Beyond the Canvas: Francine Savard at the Musee d’Art Contemporain de Montreal

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My brain was buzzing when I left the Francine Savard mid-career retrospective at the Musee d’Art Contemporain de Montreal (MACM) curated by Lesley Johnstone. The 60 works on display express intellectual and philosophical ideas with such refined and graphic precision. Savard’s work, obviously drawing from the local tradition of Plasticiens (a non-figurative movement which began in the mid-1950s in Quebec and included Stella-like works from artists such as Guido Molinari, Claude Tousignant and Fernand Leduc), incorporates text, typography, colour and structure in a reflective way that encourages the viewer to rethink art history, geography, analysis and representation.

Francine Savard, Le Dépôt de peinture [Deposit of Paint], Acrylic on plywood, 2000, Collection MACM, Photo: François LeClair
Francine Savard, Le Dépôt de peinture (Deposit of Paint), Acrylic on plywood, 2000, Collection MACM. Photo: François LeClair

The Montreal-based artist and graphic designer has a mind for systematic analysis and translates the computer-like process of encoding and cataloguing  into a visual medium. Savard often encodes texts, picking words (that, for example, reveal, substitute, specify, or connect) and then blacking them out to create a unique piece of art, as in the Partition Series (2007). By simply looking at works that use a similar process, like P = 8% (2006) and Sans problème, sans emploi (2009), the text and the process of analysis undertaken are not apparent. However, by incorporating familiar icons such as the punch card and defragmentation imagery, Savard implicitly reveals the analysis and showcases it for visual consideration in her works.

Francine Savard, Sans problème, sans emploi (Photographique), (Without “problème,” without “emploi” (Photographic)), Acrylic and ink on canvas mounted on plywood, 2009, Collection of the artist. Photo : G. L'Heureux
Francine Savard, Sans problème, sans emploi (Photographique), (Without “problème,” without “emploi” (Photographic)), Acrylic and ink on canvas mounted on plywood, 2009, Collection of the artist. Photo : G. L’Heureux
Francine Savard, P = 8 %, Acrylic on canvas mounted on plywood, 2006, Collection of the artist. Photo: François LeClair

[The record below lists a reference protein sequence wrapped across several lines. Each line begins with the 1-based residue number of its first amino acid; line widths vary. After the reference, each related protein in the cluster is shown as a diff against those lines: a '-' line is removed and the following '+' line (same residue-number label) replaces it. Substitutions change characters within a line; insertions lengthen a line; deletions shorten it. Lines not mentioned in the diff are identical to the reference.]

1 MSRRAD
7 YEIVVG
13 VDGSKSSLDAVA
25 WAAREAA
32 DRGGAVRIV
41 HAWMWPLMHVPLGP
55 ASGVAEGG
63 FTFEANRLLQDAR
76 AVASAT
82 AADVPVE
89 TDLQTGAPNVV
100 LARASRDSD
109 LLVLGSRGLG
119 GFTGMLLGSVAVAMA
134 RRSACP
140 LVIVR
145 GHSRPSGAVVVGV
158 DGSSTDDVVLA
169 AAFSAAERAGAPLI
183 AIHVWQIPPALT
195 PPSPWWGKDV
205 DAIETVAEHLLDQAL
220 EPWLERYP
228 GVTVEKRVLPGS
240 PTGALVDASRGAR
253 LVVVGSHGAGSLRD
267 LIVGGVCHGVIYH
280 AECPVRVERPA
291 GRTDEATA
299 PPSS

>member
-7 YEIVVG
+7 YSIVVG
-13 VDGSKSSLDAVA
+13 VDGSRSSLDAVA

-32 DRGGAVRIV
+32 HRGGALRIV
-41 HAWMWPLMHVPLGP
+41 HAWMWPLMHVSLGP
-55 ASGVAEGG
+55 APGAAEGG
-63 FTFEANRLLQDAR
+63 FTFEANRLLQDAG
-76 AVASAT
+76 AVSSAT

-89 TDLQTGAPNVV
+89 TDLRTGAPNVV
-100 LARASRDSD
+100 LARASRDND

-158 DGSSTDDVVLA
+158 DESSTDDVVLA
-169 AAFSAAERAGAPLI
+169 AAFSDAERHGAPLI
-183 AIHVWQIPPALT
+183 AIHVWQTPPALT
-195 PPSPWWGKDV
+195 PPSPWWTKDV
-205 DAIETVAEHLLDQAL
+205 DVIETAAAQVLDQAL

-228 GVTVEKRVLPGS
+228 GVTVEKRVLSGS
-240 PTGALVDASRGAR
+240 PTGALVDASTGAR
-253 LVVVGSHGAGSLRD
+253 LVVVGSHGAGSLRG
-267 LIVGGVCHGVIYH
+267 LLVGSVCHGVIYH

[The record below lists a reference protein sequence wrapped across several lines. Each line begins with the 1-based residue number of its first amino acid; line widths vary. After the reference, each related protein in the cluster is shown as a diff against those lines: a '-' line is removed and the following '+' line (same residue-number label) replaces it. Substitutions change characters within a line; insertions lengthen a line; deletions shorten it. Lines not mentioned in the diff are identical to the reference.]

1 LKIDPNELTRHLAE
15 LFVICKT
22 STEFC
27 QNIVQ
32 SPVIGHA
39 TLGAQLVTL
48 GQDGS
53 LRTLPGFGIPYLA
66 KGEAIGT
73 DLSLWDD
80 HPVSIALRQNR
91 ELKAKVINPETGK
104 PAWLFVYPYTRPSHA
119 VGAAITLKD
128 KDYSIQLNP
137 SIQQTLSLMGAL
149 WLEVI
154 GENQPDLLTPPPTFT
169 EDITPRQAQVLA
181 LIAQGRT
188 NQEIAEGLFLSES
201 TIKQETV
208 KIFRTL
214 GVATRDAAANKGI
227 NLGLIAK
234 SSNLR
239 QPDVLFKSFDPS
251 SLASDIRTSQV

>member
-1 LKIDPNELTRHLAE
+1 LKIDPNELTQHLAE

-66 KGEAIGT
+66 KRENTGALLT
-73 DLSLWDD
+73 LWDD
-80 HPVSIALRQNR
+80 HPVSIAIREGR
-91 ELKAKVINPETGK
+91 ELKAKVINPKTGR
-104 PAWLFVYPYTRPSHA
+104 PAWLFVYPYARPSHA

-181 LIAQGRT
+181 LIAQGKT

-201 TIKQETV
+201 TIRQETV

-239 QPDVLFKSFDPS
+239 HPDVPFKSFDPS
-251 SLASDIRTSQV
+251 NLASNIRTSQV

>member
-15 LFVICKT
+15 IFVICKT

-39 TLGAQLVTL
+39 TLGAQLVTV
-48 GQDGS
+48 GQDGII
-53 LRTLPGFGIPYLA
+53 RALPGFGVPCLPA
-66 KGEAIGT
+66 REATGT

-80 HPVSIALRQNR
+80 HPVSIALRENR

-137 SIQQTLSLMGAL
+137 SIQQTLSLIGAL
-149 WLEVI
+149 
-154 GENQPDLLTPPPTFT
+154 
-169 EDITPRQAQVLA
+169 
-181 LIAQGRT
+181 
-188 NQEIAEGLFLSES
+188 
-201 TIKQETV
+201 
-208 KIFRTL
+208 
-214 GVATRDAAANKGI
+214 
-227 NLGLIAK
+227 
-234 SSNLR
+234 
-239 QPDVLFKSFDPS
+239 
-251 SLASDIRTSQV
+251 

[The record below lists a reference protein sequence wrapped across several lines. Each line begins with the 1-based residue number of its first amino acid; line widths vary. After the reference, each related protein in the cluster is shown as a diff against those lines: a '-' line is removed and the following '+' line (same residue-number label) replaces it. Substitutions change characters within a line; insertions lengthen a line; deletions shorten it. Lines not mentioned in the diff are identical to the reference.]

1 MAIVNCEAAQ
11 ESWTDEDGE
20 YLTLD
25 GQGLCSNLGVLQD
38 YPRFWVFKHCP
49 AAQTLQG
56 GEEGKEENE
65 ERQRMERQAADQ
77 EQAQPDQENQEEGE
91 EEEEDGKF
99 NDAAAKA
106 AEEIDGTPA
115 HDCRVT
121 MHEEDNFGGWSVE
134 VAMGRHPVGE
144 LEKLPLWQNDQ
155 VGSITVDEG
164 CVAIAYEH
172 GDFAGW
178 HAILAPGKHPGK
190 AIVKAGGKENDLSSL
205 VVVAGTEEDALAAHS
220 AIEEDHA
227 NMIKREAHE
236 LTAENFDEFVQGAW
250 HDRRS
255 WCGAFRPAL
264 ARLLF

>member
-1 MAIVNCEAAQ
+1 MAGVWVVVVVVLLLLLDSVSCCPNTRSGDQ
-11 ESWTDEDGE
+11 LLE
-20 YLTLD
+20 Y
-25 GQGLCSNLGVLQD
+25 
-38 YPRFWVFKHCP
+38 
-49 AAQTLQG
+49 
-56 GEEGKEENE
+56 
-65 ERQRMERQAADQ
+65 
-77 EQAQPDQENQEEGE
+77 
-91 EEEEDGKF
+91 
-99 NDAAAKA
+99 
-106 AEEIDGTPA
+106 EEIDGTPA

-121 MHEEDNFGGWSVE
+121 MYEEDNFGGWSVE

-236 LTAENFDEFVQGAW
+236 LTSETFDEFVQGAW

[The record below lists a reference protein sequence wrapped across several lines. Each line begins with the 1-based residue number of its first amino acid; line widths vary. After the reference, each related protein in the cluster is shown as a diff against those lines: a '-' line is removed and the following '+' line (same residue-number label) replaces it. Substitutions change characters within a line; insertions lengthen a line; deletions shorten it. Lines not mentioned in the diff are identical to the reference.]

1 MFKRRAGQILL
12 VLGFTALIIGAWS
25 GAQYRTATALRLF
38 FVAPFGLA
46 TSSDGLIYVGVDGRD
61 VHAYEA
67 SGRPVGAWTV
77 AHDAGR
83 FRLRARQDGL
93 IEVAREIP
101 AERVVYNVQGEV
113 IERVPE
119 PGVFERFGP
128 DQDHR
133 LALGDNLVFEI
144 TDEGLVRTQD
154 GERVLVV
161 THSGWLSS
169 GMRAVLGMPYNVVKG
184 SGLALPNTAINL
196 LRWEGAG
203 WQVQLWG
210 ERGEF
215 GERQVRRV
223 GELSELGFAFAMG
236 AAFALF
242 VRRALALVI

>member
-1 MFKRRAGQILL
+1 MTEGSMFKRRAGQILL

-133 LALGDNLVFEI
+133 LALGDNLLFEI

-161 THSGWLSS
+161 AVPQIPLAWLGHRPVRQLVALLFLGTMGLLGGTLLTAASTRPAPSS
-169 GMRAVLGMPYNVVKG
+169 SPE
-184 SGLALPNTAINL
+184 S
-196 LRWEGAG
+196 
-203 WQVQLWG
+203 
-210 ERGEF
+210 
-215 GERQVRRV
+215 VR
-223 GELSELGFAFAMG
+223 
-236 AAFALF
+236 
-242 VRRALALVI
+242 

Francine Savard, P = 8 %, Acrylic on canvas mounted on plywood, 2006, Collection of the artist. Photo: François LeClair

For me, Savard excels when turning art back on itself, or turning art criticism back into art. Examining two texts of art criticism about Plasticien painter Fernand Leduc, Savard extracted words used to describe the work of the non-figurative artist. Associating these words to shapes in Leduc’s paintings, she created her own shaped canvases with the words inscribed within them, as seen in Une Étendue jaune (2001). With this series Savard presents questions for consideration: Can language describe art? Or is it limited? What are we looking for in the shapes of a non-figurative artist? Similarly, in Les Couleurs de Cézanne dans les mots de Rilke 36/100 – Essai (1998), Savard extracts Rilke’s expressions used to describe the colours of Cézanne’s paintings and creates her own palette of expressions/colours. Savard thoughtfully encourages her audience to reconsider the viewing of art and its interpretation and the reception of the written review.

Francine Savard, Une étendue jaune (A Yellow Field), Acrylic on canvas mounted on wood panel, 2001, Collection of the National Gallery of Canada, Ottawa. Photo: François LeClair
Francine Savard, Une étendue jaune (A Yellow Field), Acrylic on canvas mounted on wood panel, 2001, Collection of the National Gallery of Canada, Ottawa. Photo: François LeClair
Francine Savard, Les Couleurs de Cézanne dans les mots de Rilke 36/100 – Essai (The Colours of Cézanne in the Words of Rilke 36/100 – Test) detail, Vinyl and acrylic on canvas mounted on fibreboard, 1998, Collection MACM. Photo: Richard-Max Tremblay
Francine Savard, Les Couleurs de Cézanne dans les mots de Rilke 36/100 – Essai (The Colours of Cézanne in the Words of Rilke 36/100 – Test) detail, Vinyl and acrylic on canvas mounted on fibreboard, 1998, Collection MACM. Photo: Richard-Max Tremblay

This worthwhile show leaves the viewer pondering greater questions of language, interpretation and classification. But with all its intellectual content, Savard’s retrospective is not without poetry. Her art pieces are the result of thoughtful meditation and the viewer can feel the considered quality of her work. In the final room of the show, a number of epigraphs (with words selectively omitted) from famous books form a wall of poetic snippets, moments of selective and personal inspiration. Throughout her oeuvre, Savard strongly emphasizes her consideration of text and structure, ultimately bringing her viewer beyond the canvas.

Francine Savard, Cité en épigraphe […] par Yve-Alain Bois (Quoted as an Epigraph ... by Yve-Alain Bois), Acrylic on canvas mounted on fibreboard, 2008, Collection of the artist. Photo: G. L'Heureux

Francine Savard, along with the solo shows of both Tacita Dean and Tricia Middleton respectively, on at the Musee d’Art Contemporain de Montreal until January 3, 2010.

Tags

francine savard, musee d'art contemporain de montreal

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